Here's a gem from Digital Learning Now with the text of News Corporation Chairman and CEO Rupert Murdoch's address to the e-G8 Forum in Paris on 24th may this year. Murdoch urged Internet companies to pull out the stops in developing digital education programmes to revolutionise the world's classrooms, complaining that pupils are still condemned to dreary "Victorian-age" classrooms despite the potential of the web for revolutionising education.
I haven't often felt aligned with what this chap has had to say, but there's some compelling stuff in this talk. He holds nothing back, accusing schools of being the last holdout from the digital revolution.
he argues that simply throwing money at the problem doesn’t work (and cites his own experience of having tried this as proof.) To those who argue that the problem is the kids – that they're too poor or from bad families – he responds strongly with "…absolute rubbish. This is arrogant, elitist and utterly unacceptable."
His solution is straight forward, and has a sound pedagogical basis; "Every study will tell you that the more interactive and intimate learning is, the better the student will perform." The key here? Software that will engage students and help teach them concepts and learn to think for themselves. Murdoch also argues the case for personalisation as a second key to resolving this.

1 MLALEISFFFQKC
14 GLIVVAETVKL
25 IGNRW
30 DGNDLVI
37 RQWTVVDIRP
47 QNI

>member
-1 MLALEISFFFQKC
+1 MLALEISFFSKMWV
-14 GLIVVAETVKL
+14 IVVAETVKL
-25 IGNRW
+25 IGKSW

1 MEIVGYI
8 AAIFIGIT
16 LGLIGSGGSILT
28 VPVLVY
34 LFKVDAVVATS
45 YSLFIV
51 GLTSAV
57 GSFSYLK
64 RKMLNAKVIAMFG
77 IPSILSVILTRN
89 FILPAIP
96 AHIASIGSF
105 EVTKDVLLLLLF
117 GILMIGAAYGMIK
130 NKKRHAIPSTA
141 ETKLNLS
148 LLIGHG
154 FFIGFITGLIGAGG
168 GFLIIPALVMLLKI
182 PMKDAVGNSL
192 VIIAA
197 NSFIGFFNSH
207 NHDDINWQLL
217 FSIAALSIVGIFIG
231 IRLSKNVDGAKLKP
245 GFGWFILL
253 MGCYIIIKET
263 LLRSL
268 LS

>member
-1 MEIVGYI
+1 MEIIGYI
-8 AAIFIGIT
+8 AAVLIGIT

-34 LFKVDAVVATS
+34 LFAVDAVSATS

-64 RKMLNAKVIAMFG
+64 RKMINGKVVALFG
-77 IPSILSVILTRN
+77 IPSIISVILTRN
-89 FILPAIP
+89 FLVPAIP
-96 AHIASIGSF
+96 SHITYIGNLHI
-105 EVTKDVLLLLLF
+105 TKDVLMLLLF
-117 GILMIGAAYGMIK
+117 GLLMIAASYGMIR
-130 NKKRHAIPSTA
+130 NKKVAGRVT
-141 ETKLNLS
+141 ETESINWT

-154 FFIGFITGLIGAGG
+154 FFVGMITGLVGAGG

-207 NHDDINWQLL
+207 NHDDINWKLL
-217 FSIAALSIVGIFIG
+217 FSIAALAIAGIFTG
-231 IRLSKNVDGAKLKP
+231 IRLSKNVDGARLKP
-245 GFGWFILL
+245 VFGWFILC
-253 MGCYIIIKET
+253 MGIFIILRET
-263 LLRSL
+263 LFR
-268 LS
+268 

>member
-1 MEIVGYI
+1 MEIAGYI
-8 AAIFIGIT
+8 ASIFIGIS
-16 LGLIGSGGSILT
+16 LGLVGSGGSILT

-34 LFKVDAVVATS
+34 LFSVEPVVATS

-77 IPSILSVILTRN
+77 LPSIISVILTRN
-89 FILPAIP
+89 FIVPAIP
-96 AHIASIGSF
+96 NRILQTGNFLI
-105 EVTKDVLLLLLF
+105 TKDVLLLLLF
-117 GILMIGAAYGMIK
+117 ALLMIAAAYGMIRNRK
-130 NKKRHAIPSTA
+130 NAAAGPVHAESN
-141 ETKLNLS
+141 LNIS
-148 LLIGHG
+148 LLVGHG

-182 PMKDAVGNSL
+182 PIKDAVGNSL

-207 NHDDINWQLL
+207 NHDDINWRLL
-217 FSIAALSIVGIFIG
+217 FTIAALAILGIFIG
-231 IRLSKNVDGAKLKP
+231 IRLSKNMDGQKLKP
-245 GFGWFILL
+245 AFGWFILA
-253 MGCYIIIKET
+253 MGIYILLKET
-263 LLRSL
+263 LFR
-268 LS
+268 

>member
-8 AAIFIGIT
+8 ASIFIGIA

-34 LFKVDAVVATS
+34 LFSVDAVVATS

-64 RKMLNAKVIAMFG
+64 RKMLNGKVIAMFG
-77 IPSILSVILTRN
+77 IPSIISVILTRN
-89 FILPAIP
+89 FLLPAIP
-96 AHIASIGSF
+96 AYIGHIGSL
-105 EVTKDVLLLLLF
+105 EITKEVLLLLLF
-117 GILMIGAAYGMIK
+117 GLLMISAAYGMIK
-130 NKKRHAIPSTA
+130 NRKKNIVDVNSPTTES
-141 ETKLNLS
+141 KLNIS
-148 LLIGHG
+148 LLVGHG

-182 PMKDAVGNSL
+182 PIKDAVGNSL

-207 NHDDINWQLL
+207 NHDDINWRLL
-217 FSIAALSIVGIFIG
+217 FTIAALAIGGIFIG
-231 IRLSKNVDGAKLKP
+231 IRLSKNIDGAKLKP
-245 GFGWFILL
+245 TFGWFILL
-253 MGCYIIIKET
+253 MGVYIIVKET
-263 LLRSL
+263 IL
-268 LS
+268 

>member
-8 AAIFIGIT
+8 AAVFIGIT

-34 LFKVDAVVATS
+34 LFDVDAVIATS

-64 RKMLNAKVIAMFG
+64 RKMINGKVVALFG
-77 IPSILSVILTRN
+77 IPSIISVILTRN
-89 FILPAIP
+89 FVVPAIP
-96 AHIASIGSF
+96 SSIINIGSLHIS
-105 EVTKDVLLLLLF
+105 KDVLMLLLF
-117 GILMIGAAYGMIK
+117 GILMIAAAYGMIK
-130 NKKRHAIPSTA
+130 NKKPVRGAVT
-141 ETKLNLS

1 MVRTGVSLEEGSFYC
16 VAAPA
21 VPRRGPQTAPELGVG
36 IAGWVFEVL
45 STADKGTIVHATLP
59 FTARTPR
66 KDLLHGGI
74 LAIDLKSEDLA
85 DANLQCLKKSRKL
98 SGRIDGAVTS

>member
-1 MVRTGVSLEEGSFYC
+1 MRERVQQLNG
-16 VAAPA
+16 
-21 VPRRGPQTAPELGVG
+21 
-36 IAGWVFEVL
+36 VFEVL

His final quote captures the intensity of how he feels about this:
In our own backyards, we have millions of young people whose minds are the key to our future. It is time to insist that our schools use every technology we can to unlock their potential – and treat them as the precious resource they are.
Certainly something for us to think about – for those outside education, how we can respond with resources that will meet this challenge, and for those inside, to stop defending the status quo and opening the doors for this sort of learning to happen.